* Trade group: Japan quake to have small short-term impact
* Sees no material impact in long term
* Sees Basel rules hampering trade finance
ZURICH, March 23 (Reuters) - The devastating earthquake in Japan is unlikely to take a big chunk out of world trade, the head of a trade finance group said at media conference on Wednesday.
Damage from the Japanese earthquake and tsunami could top $300 billion, dwarfing losses from the 1995 Kobe quake and Hurricane Katrina in 2005. There are also concerns that destruction of factories and infrastructure could disrupt supply chains, particularly for technology parts. [ID:nL3E7EF0FL] [ID:nL3E7EM3MC]
But the chairman of the Paris-based International Chamber of Commerce’s (ICC) Banking Commission said he did not think the March 11 quake would do irreparable damage to trade provided the crisis at a stricken nuclear plant does not worsen.
“We do believe on a short term (basis) there will be a marginal impact,” said Kay Chye Tan, chairman of the commission, who is also head of global trade finance at Standard Chartered.
“In the longer term we do not think it will be material.”
The impact on trade between China and Japan is expected to be limited, and disruptions to production have so far not had a major impact on the amount of freight leaving Japan by air, Lufthansa Cargo (LHAG.DE) said. [ID:nLDE72M0RC] [ID:nTOE72L00S]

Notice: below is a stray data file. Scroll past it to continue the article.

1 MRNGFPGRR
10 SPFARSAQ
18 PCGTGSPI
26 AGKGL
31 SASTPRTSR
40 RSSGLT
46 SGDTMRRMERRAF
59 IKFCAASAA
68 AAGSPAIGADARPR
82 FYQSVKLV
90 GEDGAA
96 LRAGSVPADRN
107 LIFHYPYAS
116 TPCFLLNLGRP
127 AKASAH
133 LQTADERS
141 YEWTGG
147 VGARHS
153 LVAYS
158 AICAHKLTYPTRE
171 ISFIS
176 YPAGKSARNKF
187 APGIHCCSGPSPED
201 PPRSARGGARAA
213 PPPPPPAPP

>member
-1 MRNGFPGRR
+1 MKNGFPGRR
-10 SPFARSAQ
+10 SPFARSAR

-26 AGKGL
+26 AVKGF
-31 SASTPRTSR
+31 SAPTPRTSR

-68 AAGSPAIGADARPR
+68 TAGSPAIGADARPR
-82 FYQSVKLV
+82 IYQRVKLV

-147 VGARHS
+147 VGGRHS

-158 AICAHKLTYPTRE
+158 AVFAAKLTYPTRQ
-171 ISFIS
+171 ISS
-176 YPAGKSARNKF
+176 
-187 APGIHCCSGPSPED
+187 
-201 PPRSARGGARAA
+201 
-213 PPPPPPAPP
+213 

Practitioners of trade finance, which underpins 60-80 percent of the $12-13 trillion in global merchandise trade, say the Basel III rules designed to prevent another financial crisis could make trade finance more expensive or less available.
Bankers have been calling on the Basel banking regulators to revise the rules so that trade finance, which they argue has a low rate of default, is not unfairly penalised. [ID:nTOE6A907K]
The ICC Banking Commission, which sets rules for trade finance, said its survey of 210 banks revealed 34 percent of respondents thought the new regulatory regime would make them reconsider their strategy, while 57 percent said they lacked sufficient information on the new regulations. The Basel rules requiring banks to hold more and higher quality capital will be phased in from 2013.
The ICC and other interested parties have been in talks with the Basel Committee in a bid to modify the standards.
The ICC fears that if changes are not made it will push trade finance — which would be considered an off-balance sheet transaction — towards harder-to-regulate hedge funds and private equity groups.
But so far there is no timeframe for a decision, and little indication as to what decision the Basel regulators might take.
“I wouldn’t want to second guess they’re going to do at the end of the day,” said ICC committee-member Dan Taylor. (Reporting by Catherine Bosley; Editing by Catherine Evans)